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Pagan Papers

by Kenneth Grahame

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Book Description
Moments there are, it is true, when this traitor spirit tricks you: when some subtle scent, some broken notes of an old song, nay, even some touch of a fresher air on your cheeks at night -- a breath of ``le vent qui vient à travers la montagne'' -- have power to ravish, to catch you back to the blissful days when you trod the one authentic Paradise. Moments only, alas!

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Among the many places of magic visited by Pantagruel and his company during the progress of their famous voyage, few surpass that island whose roads did literally ``go'' to places - ``ou les chemins cheminent, comme animaulx'': and would-be travellers, having inquired of the road as to its destination, and received satisfactory reply, ``se guindans'' (as the old book hath it - hoisting themselves up on) ``au chemin opportun, sans aultrement se poiner ou fatiguer, se trouvoyent au lieu destiné.

Excerpted from Pagan Papers by Kenneth Grahame. Copyright © 2002. Reprinted by permission. All rights reserved.
For myself, I probably stand alone in owning to a sentimental weakness for the night-piercing whistle -- judiciously remote, as some men love the skirl of the pipes. In the days when streets were less wearily familiar than now, or ever the golden cord was quite loosed that led back to relinquished fields and wider skies, I have lain awake on stifling summer nights, thinking of luckier friends by moor and stream, and listening for the whistles from certain railway stations, veritable ``horns of Elf-land, faintly blowing.'' Then, a ghostly passenger, I have taken my seat in a phantom train, and sped up, up, through the map, rehearsing the journey bit by bit: through the furnace-lit Midlands, and on till the grey glimmer of dawn showed stone walls in place of hedges, and masses looming up on either side; till the bright sun shone upon brown leaping streams and purple heather, and the clear, sharp northern air streamed in through the windows... ``We are only the children who might have been,'' murmured Lamb's dream babes to him; and for the sake of those dream-journeys, the journeys that might have been, I still hail with a certain affection the call of the engine in the night...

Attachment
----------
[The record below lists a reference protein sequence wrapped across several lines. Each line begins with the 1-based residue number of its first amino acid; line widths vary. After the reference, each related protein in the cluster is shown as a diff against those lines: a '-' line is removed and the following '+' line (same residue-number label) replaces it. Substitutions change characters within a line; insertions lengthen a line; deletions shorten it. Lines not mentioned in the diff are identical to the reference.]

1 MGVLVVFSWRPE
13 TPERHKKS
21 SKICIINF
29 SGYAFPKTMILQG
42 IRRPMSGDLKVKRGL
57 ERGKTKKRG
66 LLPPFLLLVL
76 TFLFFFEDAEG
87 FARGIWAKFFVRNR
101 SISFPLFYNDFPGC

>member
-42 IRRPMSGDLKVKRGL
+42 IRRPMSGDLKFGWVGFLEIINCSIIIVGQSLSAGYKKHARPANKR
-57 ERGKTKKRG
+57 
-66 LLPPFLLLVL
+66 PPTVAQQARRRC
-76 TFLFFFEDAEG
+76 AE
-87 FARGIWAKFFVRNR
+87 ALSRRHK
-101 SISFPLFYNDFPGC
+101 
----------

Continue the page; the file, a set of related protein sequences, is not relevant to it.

-- The Romance of the Rail

No man -- no human, masculine, natural man -- ever sells a book. Men have been known in moments of thoughtlessness, or compelled by temporary necessity, to rob, to equivocate, to do murder, to commit what they should not, to ``wince and relent and refrain'' from what they should: these things, howbeit regrettable, are common to humanity, and may happen to any of us. But amateur bookselling is foul and unnatural; and it is noteworthy that our language, so capable of particularity, contains no distinctive name for the crime. Fortunately it is hardly known to exist: the face of the public being set against it as a flint -- and the trade giving such wretched prices.

-- Non Libri Sed Liberi

In later years it is stifled and gagged -- buried deep, a green turf at the head of it, and on its heart a stone; but it lives, it breathes, it lurks, it will up and out when 'tis looked for least. That stockbroker, some brief summers gone, who was missed from his wonted place one settling-day! a goodly portly man, i' faith: and had a villa and a steam launch at Surbiton: and was versed in the esoteric humours of the House. Who could have thought that the Hunter lay hid in him? Yet, after many weeks, they found him in a wild nook of Hampshire. Ragged, sun-burnt, the nocturnal haystack calling aloud from his frayed and weather-stained duds, his trousers tucked, he was tickling trout with godless native urchins; and when they would have won him to himself with honied whispers of American Rails, he answered but with babble of green fields. He is back in his wonted corner now: quite cured, apparently, and tractable. And yet -- let the sun shine too wantonly in Throgmorton Street, let an errant zephyr, quick with the warm South, fan but his cheek too wooingly on his way to the station; and will he not once more snap his chain and away? Ay, truly: and next time he will not be caught.

-- Orion



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